How did Moriel Shottlender describe approaching ships?
Contrastingly, they appear to rise from the horizon line as though they were once previously engulfed by the blue sea below them and software engineer, Moriel Shottlender says this, “Approaching ships do not just “appear” out of the horizon (like they should have if the world were flat), but rather seem to emerge from beneath the sea”. An easier way to come to an understanding with this point is to imagine a small insect crawling over a spherical surface (e.g. a ball). If you were to look at the ball head on, you would see the insect emerge slowly from the horizon line on the ball, likewise with a ship on the ocean. This means that the earth, once again, must be round since the ships and insects alike, do not appear magically out of anywhere, but from the deep below and we know this fact to be the case and rather, if the earth were flat, there probably would be no horizon line at all.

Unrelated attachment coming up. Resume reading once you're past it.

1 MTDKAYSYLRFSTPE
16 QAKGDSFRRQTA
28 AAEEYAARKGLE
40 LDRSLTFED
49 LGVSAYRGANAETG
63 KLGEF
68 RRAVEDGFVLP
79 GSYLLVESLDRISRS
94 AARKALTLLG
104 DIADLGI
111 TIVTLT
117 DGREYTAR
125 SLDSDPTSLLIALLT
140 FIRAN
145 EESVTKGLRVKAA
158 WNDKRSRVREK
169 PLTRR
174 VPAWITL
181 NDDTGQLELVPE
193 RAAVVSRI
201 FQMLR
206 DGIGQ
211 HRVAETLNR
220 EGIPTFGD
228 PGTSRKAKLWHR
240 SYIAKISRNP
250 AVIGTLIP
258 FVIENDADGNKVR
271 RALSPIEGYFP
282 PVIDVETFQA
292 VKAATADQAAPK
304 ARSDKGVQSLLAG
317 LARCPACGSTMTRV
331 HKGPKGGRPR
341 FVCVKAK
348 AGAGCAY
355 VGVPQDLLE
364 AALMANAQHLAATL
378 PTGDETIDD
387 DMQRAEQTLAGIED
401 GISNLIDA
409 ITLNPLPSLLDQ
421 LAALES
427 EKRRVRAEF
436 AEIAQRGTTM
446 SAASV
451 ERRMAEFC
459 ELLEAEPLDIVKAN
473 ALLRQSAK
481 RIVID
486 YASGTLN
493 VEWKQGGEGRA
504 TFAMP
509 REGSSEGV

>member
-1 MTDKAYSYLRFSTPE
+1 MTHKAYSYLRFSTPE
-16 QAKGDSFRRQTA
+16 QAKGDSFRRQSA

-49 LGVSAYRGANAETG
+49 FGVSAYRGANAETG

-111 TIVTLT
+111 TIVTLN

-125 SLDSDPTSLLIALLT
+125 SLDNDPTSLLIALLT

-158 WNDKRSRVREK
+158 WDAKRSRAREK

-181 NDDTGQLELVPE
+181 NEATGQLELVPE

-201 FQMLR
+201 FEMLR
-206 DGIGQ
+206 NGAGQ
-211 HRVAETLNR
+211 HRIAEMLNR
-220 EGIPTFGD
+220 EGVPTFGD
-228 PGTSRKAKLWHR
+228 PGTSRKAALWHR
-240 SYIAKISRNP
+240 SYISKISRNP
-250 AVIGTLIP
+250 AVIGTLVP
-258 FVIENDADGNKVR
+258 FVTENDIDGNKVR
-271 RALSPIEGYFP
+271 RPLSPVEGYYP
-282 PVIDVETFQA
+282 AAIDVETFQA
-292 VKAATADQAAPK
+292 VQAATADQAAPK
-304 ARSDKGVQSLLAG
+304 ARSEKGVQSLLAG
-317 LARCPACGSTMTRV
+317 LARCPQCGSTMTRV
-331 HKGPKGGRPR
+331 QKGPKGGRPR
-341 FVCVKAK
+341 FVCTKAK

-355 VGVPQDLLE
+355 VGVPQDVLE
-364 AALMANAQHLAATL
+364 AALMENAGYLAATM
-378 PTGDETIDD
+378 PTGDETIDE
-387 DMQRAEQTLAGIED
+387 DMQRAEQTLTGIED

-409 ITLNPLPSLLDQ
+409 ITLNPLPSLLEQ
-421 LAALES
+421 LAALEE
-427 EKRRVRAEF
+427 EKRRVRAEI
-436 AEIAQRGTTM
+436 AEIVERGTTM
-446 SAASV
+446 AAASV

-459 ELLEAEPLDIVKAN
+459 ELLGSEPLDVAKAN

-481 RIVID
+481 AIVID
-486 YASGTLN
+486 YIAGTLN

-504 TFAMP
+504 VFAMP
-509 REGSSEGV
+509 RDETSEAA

A very big reason that the earth can’t be flat is that the higher up we are, the further we can see. If you stand on the ground and look out to the horizon and then afterwards, stand on a higher point like a tall building or hill doing the same, you will notice that you can see much further than you could when on the flat ground. This is because of the earth spherical shape, and this would not be possible if the earth were flat. Kirsten Brown says, “If you go to a very flat area like western Kansas, on the ground you can see about 14 miles. If you to go to the third floor of a building, you can now see ” over” the horizon and see buildings that are 20 miles away”. So, on flat earth, your height would not make a difference to the distance you can see. On round earth, there is a massive difference made to the distance we as humans can see depending on our height. Again, this is yet another fact that is known to disprove any flat earth theories that may have recently arisen.